The Non‐Alcoholic Dark ‘Spirits’ – 0.5% ABV and Under flight proved just how difficult it can be to replicate the complex flavours of a darker, aged spirit. However, there were medal‐worthy ‘spirits’ to be found in four products, which each secured solid Silvers.
SPICED RUM AROMAS
The Silver medallists were: Gnista Barrelled Oak, with “barbecue smoke” and a “tanginess” on the palate; Celtic Soul, with “woodiness, vanilla” aromas and its ability to “mix well with cola”; Rumish, which delivered “spiced rum aromas”; and Stryyk Not Rum, with its “creamy vanilla” nose and “kick of spice” on the finish.
“This is a tricky category because you’re trying to mimic the wood influence,” Rodriguez said. “But how do you do that without pouring in liquid flavouring? I think this is probably the hardest category to replicate from a non‐alcoholic perspective. My favourite was [Rumish] because I got genuine rum flavours. It reminded me of tropical ageing, and smelled genuine. There is potential here and it’s a young category, so there is a lot of room for growth.”
The penultimate flight of the day was a selection of Non‐Alcoholic Apéritifs (0.5% ABV and Under). Six Golds were uncovered in this flight – including three for Beyond Alcohol with its Three Spirit – Nightcap, Three Spirit – Social Elixir and Three Spirit – Livener. Three Spirit – Nightcap had a “light woody aroma” but a “generous amount of chilli and ginger spice” on the palate. “This feels comforting,” commented Rodriguez.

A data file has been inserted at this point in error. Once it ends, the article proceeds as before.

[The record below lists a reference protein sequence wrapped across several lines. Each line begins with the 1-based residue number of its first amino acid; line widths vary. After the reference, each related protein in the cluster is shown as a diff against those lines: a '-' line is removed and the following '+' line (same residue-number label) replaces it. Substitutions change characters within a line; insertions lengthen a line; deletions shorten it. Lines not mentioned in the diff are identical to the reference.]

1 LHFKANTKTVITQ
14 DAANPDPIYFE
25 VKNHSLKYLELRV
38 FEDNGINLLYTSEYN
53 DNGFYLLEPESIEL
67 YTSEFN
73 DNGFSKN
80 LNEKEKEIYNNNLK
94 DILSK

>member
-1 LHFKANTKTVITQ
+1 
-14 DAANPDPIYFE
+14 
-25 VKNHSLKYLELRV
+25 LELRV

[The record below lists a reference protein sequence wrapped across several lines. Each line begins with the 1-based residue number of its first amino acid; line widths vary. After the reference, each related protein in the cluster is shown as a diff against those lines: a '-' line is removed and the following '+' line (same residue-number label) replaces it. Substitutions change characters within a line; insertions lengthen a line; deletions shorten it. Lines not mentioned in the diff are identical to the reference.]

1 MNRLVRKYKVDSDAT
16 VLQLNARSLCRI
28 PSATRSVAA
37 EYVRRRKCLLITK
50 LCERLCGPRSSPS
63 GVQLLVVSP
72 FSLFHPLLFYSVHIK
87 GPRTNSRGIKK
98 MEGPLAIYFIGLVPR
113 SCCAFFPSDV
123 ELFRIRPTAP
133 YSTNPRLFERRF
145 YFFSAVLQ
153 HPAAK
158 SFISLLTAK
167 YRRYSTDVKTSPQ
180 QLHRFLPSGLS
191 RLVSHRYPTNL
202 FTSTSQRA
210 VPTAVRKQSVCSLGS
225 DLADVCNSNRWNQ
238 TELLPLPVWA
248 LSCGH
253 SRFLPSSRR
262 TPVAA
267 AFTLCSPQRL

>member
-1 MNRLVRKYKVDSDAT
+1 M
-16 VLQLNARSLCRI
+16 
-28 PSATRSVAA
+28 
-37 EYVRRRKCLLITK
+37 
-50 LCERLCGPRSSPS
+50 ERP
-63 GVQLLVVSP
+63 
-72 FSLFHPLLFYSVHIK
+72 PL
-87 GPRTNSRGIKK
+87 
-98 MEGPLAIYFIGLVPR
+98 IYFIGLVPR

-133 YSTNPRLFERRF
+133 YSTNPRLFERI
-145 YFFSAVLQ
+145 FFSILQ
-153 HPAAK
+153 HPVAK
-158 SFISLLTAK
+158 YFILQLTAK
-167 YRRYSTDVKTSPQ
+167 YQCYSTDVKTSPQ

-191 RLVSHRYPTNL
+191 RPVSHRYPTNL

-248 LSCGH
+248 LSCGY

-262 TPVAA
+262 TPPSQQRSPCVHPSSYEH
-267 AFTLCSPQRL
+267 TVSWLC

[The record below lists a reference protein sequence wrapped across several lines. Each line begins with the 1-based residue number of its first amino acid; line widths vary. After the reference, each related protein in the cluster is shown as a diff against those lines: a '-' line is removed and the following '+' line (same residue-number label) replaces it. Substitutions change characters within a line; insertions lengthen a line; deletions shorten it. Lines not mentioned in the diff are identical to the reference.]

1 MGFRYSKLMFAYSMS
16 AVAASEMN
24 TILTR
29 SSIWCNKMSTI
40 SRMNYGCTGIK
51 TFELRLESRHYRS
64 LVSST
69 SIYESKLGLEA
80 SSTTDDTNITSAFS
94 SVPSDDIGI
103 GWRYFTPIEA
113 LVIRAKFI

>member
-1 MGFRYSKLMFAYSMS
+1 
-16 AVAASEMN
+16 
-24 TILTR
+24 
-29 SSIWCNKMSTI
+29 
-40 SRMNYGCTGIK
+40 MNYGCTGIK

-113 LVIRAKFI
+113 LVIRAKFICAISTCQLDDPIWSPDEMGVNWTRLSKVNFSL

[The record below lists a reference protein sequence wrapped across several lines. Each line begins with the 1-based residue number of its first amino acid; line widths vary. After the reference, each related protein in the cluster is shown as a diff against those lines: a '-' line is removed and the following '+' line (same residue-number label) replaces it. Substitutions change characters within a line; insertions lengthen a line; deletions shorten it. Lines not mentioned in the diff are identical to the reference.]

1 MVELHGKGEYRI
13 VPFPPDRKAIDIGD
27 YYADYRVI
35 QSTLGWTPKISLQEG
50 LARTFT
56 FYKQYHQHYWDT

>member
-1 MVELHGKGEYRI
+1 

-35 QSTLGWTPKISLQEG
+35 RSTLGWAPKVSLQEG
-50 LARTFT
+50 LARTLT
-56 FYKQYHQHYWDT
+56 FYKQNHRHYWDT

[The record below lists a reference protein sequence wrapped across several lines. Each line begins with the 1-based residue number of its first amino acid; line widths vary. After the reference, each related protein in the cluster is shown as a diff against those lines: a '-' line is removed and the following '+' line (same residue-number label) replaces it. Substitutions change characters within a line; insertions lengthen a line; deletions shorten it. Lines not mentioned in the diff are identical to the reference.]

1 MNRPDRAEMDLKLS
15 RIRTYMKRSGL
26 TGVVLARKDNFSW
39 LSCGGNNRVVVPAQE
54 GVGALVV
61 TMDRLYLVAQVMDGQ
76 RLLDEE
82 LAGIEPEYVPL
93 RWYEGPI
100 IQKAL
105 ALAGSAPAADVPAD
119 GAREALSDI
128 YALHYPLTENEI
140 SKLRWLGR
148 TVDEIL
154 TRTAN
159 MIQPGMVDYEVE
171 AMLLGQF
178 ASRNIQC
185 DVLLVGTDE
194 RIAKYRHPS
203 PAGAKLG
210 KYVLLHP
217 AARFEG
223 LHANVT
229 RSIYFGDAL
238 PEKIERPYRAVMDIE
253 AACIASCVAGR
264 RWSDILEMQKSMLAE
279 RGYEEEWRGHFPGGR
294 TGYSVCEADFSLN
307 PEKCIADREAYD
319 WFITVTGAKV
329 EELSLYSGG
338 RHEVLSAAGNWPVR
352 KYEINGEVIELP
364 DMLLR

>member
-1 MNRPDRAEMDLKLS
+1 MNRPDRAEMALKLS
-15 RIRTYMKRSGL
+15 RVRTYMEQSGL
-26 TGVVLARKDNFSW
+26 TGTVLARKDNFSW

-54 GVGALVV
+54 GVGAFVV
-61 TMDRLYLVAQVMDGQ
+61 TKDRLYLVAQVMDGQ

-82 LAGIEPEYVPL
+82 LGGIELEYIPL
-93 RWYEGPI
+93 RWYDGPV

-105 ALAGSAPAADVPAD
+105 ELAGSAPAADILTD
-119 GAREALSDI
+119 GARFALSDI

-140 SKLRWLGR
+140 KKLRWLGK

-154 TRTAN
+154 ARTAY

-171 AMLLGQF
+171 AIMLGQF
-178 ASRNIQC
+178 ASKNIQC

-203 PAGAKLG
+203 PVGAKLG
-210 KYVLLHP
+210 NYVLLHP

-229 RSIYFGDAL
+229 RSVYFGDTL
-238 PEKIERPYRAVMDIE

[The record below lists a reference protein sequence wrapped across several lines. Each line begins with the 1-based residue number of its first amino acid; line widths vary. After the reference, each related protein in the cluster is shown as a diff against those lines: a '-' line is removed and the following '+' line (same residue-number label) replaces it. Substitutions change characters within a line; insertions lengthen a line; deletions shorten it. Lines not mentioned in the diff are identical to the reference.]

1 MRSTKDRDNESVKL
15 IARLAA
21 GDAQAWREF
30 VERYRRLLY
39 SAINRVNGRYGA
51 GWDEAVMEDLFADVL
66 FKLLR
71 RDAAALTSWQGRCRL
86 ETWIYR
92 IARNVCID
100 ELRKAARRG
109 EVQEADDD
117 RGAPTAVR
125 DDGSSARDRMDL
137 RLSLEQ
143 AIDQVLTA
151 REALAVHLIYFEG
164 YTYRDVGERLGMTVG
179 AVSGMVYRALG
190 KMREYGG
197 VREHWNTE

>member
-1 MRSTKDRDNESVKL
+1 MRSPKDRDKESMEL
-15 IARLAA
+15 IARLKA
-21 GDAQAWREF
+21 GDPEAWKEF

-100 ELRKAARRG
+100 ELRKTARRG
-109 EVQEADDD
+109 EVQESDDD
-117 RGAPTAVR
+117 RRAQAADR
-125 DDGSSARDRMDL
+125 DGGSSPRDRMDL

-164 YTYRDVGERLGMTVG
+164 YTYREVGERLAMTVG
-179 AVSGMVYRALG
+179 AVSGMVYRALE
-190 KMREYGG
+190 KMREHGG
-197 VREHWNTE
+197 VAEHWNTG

Three Spirit – Social Elixir had “hints of tomato leaf” on the nose and “a lovely bitterness and sweetness” on the palate. Three Spirit – Livener offered a “huge mix of flavours” with “lemongrass, coriander, parsley and light spice” on the nose alone. The palate brought a “chilli note that adds spice”.
Four Silver medals were also awarded in this flight to: “delicately floral” Everleaf Mountain; Everleaf Forest with “light saffron, spices”; “fragrant” East Forged White Tea & Calamansi; and Undone No.7 Italian Bitter Type This is Not Orange Bitter, with “sweet orange” and a “bitter kick”.
“This was a very good round, with some great products available in this category,” enthused Rodriguez. “There are some that could do with revisiting R&D to work on certain elements a bit more. But the medallists were very good; I see real potential here.”
The final flight of the competition comprised pre‐mixed beverages – another category that has risen in popularity during the pandemic with much of the on‐trade shuttered. IWSR Drinks Market Analysis reported in November that it expects the ready‐to‐drink category will be the only alcoholic beverage sector to see growth in 2020 – and substantial growth too, with volumes forecast to soar by 43% compared with 2019.
Once again, there is quality to be found in this sub‐sector for those looking for convenience with their alcoholic tipples. Five Gold‐standard products were discovered in this flight, including Scottish Lemonade ‘Mockscow Mule’, which had a “nice ginger nose, light lemon” leading to a “quite refreshing” palate with “the ginger well balanced”.